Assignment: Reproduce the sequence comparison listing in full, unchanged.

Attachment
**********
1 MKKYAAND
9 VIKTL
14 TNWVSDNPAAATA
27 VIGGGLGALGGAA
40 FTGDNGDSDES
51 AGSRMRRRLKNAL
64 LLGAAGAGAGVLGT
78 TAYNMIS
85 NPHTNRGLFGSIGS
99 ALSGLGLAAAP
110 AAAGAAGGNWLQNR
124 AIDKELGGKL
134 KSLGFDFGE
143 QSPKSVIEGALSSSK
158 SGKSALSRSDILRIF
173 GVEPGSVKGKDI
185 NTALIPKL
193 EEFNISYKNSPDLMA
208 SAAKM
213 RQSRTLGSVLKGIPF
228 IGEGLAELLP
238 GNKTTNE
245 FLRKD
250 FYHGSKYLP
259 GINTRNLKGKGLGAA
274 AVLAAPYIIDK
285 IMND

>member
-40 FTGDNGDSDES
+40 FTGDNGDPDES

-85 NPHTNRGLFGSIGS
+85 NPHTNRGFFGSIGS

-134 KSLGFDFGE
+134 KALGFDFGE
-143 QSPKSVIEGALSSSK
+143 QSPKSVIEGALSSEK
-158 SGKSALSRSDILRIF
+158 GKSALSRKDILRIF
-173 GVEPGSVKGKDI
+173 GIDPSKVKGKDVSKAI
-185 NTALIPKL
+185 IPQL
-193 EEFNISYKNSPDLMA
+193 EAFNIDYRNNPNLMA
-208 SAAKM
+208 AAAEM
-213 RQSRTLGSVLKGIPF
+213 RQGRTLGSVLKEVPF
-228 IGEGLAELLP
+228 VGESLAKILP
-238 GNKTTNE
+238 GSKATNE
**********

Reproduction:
1 MKKYAAND
9 VIKTL
14 TNWVSDNPAAATA
27 VIGGGLGALGGAA
40 FTGDNGDSDES
51 AGSRMRRRLKNAL
64 LLGAAGAGAGVLGT
78 TAYNMIS
85 NPHTNRGLFGSIGS
99 ALSGLGLAAAP
110 AAAGAAGGNWLQNR
124 AIDKELGGKL
134 KSLGFDFGE
143 QSPKSVIEGALSSSK
158 SGKSALSRSDILRIF
173 GVEPGSVKGKDI
185 NTALIPKL
193 EEFNISYKNSPDLMA
208 SAAKM
213 RQSRTLGSVLKGIPF
228 IGEGLAELLP
238 GNKTTNE
245 FLRKD
250 FYHGSKYLP
259 GINTRNLKGKGLGAA
274 AVLAAPYIIDK
285 IMND

>member
-40 FTGDNGDSDES
+40 FTGDNGDPDES

-85 NPHTNRGLFGSIGS
+85 NPHTNRGFFGSIGS

-134 KSLGFDFGE
+134 KALGFDFGE
-143 QSPKSVIEGALSSSK
+143 QSPKSVIEGALSSEK
-158 SGKSALSRSDILRIF
+158 GKSALSRKDILRIF
-173 GVEPGSVKGKDI
+173 GIDPSKVKGKDVSKAI
-185 NTALIPKL
+185 IPQL
-193 EEFNISYKNSPDLMA
+193 EAFNIDYRNNPNLMA
-208 SAAKM
+208 AAAEM
-213 RQSRTLGSVLKGIPF
+213 RQGRTLGSVLKEVPF
-228 IGEGLAELLP
+228 VGESLAKILP
-238 GNKTTNE
+238 GSKATNE